“I’m sorry I didn’t come over. I was busy all weekend and then I thought you were ill so… I’m sorry. I’m a terrible friend.”

“Shut up, Sara.”

“No, I mean it. I should have come to see you, see what was wrong.”

“You couldn’t have known. It was all over the news though.”

I don’t have the heart to tell her our electricity was been cut. Again. This isn’t about me.

“I’m not a newsy type.”

“I know.”

Melissa smiles at me, but it’s not real. It fades and then tears fill her eyes.

“It’s all my fault.”

“Melissa, no it’s not.”

“It is. If I hadn't told him that he had no friends…”


“I told him that he had no friends and that he needed to get out more.”


“He wouldn’t lend me his laptop so I could download songs onto my iPod. I need it for when we go to Paris.”

“But that’s not until March!”

Melissa shrugs. “I was bored.”

We’re silent again. I listen to the tick of her watch until she’s ready to continue.

“I was in a bad mood and so I started an argument. He said he needed to do homework. I said he was always doing homework and that he needed to get some friends and get out more. He’s a bit sensitive about all that, so he called some friends and left the house. And… and he never came back.”

Melissa rolls into my shoulder and sobs. Tears tumble down my cheeks as well. It pains me to see my best friend in this state, and know I can do nothing about it.

“I’m sure the police will find him.”

Maybe if I say it enough it’ll come true.

“April Jones? Maddy Mckan? Countless others? No one ever found them. Marcus will be the same. Gone. Forever.”

I stay with Melissa and her family for the rest of the day. The police leave at about three, after which we all cry and cuddle in the living room. Marcus has been part of Melissa's family for four years, but it seems like lifetime. He used to help us with our homework, chase us around the garden, and take part in our films. He was also a tiny bit hot (well, maybe a bit more than a tiny bit…), but Melissa says that you can’t think that your brother’s hot, even if he’s not biologically related to her. That’s how much he fits in here.

Sorry, fitted.

I leave at four, after changing Chrissie’s nappy and laying out Darren’s cars in a traffic jam. Vanessa asks me to stay for tea, but she doesn’t need the extra stress.

At the bus stop tears well in my eyes but I brush them away- I don’t need the stares.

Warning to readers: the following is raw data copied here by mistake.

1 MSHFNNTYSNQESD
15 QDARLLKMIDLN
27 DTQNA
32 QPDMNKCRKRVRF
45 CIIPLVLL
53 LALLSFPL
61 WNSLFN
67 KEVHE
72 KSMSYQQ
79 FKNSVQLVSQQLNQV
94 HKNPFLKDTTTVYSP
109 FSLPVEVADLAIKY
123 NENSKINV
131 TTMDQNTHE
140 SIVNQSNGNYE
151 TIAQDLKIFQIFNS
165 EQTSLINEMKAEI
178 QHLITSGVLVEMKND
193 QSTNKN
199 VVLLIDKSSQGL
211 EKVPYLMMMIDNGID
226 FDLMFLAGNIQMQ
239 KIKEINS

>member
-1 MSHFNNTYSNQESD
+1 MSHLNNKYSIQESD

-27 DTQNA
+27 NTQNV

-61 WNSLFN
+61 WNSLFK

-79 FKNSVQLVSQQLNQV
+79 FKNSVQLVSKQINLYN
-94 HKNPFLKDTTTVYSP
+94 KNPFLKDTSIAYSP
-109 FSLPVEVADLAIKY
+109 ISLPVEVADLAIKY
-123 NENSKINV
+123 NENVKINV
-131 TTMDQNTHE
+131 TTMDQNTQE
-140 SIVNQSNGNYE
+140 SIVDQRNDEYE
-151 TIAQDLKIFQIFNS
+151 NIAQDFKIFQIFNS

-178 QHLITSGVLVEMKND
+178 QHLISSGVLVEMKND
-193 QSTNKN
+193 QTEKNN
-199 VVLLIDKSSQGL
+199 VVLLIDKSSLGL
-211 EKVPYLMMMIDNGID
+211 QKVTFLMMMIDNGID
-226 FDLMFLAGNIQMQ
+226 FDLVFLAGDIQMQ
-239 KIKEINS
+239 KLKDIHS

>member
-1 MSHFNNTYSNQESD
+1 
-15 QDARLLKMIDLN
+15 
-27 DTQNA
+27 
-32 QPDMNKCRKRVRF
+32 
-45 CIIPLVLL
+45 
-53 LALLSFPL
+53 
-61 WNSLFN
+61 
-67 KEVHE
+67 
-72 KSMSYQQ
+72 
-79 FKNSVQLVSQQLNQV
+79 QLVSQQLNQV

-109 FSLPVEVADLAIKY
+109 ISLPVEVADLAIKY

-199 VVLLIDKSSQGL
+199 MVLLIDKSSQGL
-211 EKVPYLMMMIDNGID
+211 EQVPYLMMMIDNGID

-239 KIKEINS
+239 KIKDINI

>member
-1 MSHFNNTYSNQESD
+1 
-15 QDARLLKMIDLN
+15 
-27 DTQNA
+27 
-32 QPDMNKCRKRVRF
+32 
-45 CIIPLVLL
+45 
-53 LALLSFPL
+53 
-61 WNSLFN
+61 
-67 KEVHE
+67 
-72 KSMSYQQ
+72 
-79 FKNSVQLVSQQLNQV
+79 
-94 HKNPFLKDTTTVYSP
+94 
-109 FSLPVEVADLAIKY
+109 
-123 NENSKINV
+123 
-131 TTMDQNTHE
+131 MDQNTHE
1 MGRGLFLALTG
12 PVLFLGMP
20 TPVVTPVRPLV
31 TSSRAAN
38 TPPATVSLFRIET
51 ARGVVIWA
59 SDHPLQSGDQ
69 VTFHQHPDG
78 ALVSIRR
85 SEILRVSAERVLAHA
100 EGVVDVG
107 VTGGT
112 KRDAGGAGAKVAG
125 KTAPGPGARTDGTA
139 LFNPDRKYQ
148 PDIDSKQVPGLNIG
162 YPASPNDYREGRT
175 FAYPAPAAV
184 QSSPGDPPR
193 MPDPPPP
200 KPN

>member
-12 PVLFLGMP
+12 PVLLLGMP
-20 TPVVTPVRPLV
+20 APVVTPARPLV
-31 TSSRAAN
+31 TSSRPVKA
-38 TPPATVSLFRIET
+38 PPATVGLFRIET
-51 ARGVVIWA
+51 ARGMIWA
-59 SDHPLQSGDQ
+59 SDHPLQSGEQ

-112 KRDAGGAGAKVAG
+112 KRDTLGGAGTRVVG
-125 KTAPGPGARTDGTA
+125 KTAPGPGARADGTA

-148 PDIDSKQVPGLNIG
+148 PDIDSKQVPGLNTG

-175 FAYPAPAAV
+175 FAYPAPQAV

I get off the bus at my stop and walk up the hill to our house. Green bins line the streets and I make a mental note to put ours out.

If Jason was still living with us, they’d be out by now.

I walk up the gravel path and ring the doorbell. Not for the first time, I marvel at how different our house is to Melissa’s. Plants grow in the path, the grass is overgrown, the flower beds are empty and weeds grow in the window box. Mind, it was worse before Mum stopped her drinking.

“Sara,” Mum says, opening the door, “I’m so sorry.”

I step in and hug her. She’s still in her pyjamas as Monday’s are her day off. When I draw back her eyes are wet.

“I’ll write you a note explaining why you weren’t at school today. What would you like? A bath? Cake? Hot chocolate? We can watch a film if you like…”

“Actually, Mum, I was just going to pop to Mark’s house.”

A flash of pain crosses Mum’s face, but then it’s gone.

“Of course! Mark and Marcus were good friends. You’ll want to comfort him…”

Poor Mum. Since she stopped her drinking she’s been trying to make it up to me, but I guess part of me can’t forgive her for abandoning me.

“We’ll watch a film when I get back,” I say.

“Of course. I’ll make lasagne too.”

Mum smiles, and it seems to me it’s real so I smile back, but drama has never been a strong point for me.

“Oh Sara…”

We cuddle in the hall for a while. It feels good to be back in her arms, and for a second I begin to really believe that everything will be okay. I push the feeling back though. It’s always the same- Mum quits the drinking, for a few months all goes well, I begin to get my hopes up, and then she sinks back into her drunken haze.

I pull away. “I should go.”

“Yes, you should. Tell him I say hi.”

“Will do.”

She kisses me on the forehead and then I leave.

 All the way to Mark’s house tears trickle down my cheeks.